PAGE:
Don’t Use The Phone To Complain!

woman shouting in megaphone“Your call is important to us. Please hold until the next available representative can take your call.” Sound familiar? Those two sentences are as annoying to some people as fingernails on a chalk board.

Instead of calling customer service, disgruntled customers are now fighting their battles on the social media front. Facebook and Twitter are the major players right now, but any social media channel can become a channel for someone’s complaint.
By voicing a complaint over a public social media site, a customer ensures they will not be on hold for ten minutes and that their complaints will be addressed quickly. ( No expensive phone number either) No company that uses social media can afford to lose their virtual reputation. In order to maintain those reputations, however, companies have had to form a plan to respond to social media complaints.

Remember these tips:

If you want to be heard, take lessons from those who have successfully complained and got something out it.

1: Remain courteous.

No matter how upset you are, the more courteous you are, the more likely the company will respond to you in a friendly manner. No wars are won with harsh words; control your temper and the solution you want will be within reach.

2: Detail your complaint.

Writing something like, “That was the worst place I’ve ever eaten,” is too vague. This does not give the company, or other readers, a clear picture of what happened to garner your disapproval. Vague complaints like this are easily ignored.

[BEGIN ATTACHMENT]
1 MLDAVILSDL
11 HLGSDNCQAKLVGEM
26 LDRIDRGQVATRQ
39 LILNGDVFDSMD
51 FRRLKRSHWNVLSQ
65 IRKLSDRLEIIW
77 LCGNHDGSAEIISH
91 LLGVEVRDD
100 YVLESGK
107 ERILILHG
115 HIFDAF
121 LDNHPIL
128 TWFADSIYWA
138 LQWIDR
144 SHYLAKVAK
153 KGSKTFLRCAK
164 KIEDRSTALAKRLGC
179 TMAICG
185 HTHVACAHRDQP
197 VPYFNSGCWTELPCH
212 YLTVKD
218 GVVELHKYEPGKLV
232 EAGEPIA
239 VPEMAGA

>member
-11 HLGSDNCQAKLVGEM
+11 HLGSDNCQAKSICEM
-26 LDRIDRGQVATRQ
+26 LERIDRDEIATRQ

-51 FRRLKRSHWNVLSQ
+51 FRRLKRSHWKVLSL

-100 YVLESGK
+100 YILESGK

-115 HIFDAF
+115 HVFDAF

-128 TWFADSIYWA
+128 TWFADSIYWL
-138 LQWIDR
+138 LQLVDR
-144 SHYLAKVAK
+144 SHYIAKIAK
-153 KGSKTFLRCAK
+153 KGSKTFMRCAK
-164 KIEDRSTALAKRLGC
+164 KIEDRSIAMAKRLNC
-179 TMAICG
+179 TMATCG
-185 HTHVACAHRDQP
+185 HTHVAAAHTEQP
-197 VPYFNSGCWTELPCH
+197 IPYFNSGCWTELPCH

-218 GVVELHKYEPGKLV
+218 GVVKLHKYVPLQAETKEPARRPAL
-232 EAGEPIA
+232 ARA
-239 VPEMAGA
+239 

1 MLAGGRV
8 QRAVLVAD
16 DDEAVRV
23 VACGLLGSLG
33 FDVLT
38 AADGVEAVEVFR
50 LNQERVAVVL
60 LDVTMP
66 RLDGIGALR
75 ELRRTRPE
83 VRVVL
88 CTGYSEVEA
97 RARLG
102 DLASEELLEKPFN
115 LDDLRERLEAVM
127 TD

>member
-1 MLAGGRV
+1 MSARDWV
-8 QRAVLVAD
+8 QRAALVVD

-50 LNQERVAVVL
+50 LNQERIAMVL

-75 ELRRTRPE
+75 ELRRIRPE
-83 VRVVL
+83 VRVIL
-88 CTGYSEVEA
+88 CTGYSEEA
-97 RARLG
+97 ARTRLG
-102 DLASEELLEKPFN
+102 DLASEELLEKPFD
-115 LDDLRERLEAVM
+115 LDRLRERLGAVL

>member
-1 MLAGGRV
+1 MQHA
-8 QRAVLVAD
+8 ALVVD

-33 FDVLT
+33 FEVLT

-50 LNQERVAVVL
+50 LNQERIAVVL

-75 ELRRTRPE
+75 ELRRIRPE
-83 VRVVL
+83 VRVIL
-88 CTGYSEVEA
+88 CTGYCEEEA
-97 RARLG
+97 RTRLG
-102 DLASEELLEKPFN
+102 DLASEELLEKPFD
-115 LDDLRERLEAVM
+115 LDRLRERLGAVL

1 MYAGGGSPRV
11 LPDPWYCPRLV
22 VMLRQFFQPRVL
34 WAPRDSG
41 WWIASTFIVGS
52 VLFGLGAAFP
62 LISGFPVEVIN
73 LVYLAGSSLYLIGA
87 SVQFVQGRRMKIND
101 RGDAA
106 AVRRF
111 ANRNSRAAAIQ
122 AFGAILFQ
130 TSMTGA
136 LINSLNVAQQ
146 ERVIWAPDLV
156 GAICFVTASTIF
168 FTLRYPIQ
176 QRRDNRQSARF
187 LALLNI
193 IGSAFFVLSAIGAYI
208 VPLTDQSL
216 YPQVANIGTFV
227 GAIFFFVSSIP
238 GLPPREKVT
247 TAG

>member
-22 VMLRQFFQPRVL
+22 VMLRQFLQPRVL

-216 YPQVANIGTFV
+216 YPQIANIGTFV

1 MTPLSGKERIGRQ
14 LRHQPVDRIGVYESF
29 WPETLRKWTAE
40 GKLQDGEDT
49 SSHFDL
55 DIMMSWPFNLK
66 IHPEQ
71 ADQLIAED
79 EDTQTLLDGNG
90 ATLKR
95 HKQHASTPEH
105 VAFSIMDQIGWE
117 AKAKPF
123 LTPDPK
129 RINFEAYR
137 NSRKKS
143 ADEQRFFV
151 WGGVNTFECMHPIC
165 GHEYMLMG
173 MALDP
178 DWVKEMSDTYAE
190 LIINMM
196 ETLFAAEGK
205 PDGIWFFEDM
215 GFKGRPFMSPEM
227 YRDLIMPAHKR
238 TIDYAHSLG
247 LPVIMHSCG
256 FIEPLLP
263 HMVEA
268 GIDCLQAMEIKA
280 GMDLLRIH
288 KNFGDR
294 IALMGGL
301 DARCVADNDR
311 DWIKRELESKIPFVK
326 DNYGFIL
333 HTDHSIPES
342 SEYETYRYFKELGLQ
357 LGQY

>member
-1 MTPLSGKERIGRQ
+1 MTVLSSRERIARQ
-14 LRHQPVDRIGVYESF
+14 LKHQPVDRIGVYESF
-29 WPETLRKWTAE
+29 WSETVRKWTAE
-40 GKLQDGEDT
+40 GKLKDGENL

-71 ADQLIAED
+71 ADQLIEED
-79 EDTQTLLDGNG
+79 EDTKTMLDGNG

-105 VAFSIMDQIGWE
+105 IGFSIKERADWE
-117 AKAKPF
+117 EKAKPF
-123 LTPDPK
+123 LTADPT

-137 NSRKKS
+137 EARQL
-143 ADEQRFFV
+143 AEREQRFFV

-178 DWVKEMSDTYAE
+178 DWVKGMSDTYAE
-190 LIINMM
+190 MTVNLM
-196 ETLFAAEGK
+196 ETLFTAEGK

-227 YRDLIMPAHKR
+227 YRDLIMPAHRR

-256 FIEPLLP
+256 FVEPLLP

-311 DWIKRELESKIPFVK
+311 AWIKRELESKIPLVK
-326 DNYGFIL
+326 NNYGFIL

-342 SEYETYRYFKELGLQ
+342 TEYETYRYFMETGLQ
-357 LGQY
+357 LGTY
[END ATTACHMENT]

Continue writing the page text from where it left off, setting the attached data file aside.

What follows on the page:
Try writing something like:

“Disappointed with the service at Pete’s Restaurant. Waited forty minutes for my appetizer and another half hour for my meal. Waitress unfriendly and never came back to refill our drinks.”

3: Tell the company what you want from them.

Complaining without a purpose is just complaining. If you want to get something out of the experience, tell them:

“I would like for you to refund me the cost of my meal and drinks, due to the poor service we received and the extreme wait times we had to endure.”

To the point requests like this are more likely to be answered!

The company may try to move the conversation offline and handle the problem privately. Agree to do this, but if they don’t fulfil your requests, feel free to re-post your grievances. Social media is quickly becoming a great customer service centre, so the days of waiting on hold may soon be over.

Useful Resources Well Worth Bookmarking: – If you don’t want to use social media for your complaint, and you prefer making a phone call then don’t pay expensive phone rates! By using the SAYNOTO0870 website you’ll be able to search for an alternative telephone number. Most companies use a phone number which will cost you a considerable amounts of money while on hold. Often these numbers are not included your free minutes. (Mobile or landline phones) I have used this website many times and have never failed to find an alternative number which is included in my free minutes! – Great website for finding the email address a “Chief Executive Officer“. Great for getting to the top of large organisation via email. Not everybody wants to voice their complaint via social media or be passed around departments on the phone do they?!  An email to the chief executive often gets fast results and reply quickly. On the occasions I’ve used this website to find a CEO email, my complaint has always be addressed quickly. I have also used the service to congratulate a CEO too. Remember – It can be used for GOOD too!

For the best results with an email to the CEO:

  • Keep your email professional.
  • Keep the email to the point.
  • Make the email as grammatically correct as possible.

Peter has received many accreditation's including many from the Times Online. As founder of You Could Save (2005) , What Stationers (2007) and more recently, Peter Millikin (2018). Peter regularly helps consumers and national organisation ‘save money’. He believes that the only successful way to bring people together online is to provide an open marketplace where people can all work together in a friendly, unbiased environment.

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